Despite Wednesday’s move, other House Republicans said they planned to raise with House Speaker Paul Ryan on Thursday other ways in which they believe the Justice Department is stonewalling Republican oversight efforts.

“The Justice Department response has been pathetic. There’s no other way to say it,” Ohio Rep. Jim Jordan, a senior Republican member of the Judiciary Committee, told NBC Wednesday. “If they don’t clean up their act quickly — I mean really quickly, not months, not weeks, I mean days — then I think everything is on the table from contempt to impeachment to asking for resignations.”

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Missouri Gov. Mike Parson and wife test positive for coronavirus

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Missouri Gov. Mike Parson and his wife, Teresa Parson, both tested positive for coronavirus and have cancelled events as they isolate, his office said Wednesday.

The couple were tested earlier in the day after Teresa Parson began to exhibit mild symptoms, though the governor “feels healthy and is displaying no symptoms,” according to a statement. Mike Parson, who is seeking re-election this fall, has cancelled his forthcoming campaign events.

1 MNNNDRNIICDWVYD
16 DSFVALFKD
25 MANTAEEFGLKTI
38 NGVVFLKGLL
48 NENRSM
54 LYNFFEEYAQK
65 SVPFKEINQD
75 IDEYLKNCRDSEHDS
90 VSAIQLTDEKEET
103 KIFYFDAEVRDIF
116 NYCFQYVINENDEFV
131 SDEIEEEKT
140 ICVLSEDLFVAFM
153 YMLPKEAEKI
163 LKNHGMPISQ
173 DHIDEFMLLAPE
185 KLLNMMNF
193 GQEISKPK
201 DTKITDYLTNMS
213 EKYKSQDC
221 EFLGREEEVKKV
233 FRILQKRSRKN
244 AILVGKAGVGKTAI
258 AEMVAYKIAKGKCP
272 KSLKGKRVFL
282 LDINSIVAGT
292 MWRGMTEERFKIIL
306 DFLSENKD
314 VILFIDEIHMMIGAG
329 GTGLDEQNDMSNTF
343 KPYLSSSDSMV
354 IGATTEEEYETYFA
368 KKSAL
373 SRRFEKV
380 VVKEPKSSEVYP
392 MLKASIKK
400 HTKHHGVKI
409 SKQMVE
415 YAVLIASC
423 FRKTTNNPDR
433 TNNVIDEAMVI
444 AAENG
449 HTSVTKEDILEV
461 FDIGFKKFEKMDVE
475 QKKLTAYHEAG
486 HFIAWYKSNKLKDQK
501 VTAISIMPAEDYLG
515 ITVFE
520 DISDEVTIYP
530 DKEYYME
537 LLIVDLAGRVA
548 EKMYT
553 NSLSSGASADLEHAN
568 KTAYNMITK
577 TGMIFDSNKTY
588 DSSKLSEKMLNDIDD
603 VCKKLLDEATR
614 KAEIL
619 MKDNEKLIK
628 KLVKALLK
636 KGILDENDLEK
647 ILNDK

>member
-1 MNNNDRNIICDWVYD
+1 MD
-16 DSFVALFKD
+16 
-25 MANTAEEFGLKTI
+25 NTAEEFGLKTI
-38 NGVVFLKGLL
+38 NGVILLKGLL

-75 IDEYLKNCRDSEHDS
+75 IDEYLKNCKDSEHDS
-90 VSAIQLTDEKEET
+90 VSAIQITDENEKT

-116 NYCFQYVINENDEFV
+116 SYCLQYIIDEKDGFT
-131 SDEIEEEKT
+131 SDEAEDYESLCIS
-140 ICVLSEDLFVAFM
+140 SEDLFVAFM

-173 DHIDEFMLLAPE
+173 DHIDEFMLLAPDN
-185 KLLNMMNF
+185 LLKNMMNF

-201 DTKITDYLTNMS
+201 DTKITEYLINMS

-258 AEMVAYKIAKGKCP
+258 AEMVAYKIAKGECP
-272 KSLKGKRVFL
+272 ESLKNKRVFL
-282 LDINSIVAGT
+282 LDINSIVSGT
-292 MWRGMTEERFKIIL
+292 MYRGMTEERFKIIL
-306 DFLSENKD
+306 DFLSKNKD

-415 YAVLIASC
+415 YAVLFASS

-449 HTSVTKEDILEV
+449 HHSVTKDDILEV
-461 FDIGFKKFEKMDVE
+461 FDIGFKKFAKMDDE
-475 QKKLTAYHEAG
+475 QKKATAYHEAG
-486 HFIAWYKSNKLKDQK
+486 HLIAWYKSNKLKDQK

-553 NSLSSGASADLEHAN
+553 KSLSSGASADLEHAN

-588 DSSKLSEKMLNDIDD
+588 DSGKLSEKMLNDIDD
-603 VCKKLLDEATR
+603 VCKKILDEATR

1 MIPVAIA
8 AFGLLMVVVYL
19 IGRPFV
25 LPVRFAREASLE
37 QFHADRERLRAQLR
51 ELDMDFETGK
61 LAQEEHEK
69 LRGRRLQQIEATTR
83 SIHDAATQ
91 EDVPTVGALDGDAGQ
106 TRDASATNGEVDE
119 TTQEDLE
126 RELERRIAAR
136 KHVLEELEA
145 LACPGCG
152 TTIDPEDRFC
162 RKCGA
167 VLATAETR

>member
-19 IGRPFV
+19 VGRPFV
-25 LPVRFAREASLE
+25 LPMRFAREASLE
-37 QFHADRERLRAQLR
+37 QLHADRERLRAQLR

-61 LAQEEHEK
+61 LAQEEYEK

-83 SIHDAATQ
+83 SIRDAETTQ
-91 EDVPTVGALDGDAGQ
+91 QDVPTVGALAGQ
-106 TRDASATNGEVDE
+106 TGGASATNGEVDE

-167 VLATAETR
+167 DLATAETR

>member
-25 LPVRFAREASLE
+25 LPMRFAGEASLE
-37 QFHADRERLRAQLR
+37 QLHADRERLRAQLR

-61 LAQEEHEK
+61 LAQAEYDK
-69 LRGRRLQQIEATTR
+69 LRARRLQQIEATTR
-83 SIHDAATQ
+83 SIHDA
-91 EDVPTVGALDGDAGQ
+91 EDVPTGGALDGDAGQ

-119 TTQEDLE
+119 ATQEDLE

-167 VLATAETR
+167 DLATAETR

“All official and campaign events have been canceled until further notice,” the governor’s statement said. “As a precautionary measure, the Governor’s staff has been tested and is awaiting results.”

Both Parsons posted videos to their official Twitter accounts Wednesday to offer details on their conditions. Teresa Parson said she was fine and assured residents that she was isolating.

“I did get up with a few cold-like symptoms and decided maybe because we are among the public so much, I should be tested,” she said.

Mike Parsons told Missouri residents in his Twitter update that it had been “quite a day,” but that the couple was doing well. The governor said his preliminary results came back positive and they were beginning the process of quarantining as he awaits confirmation.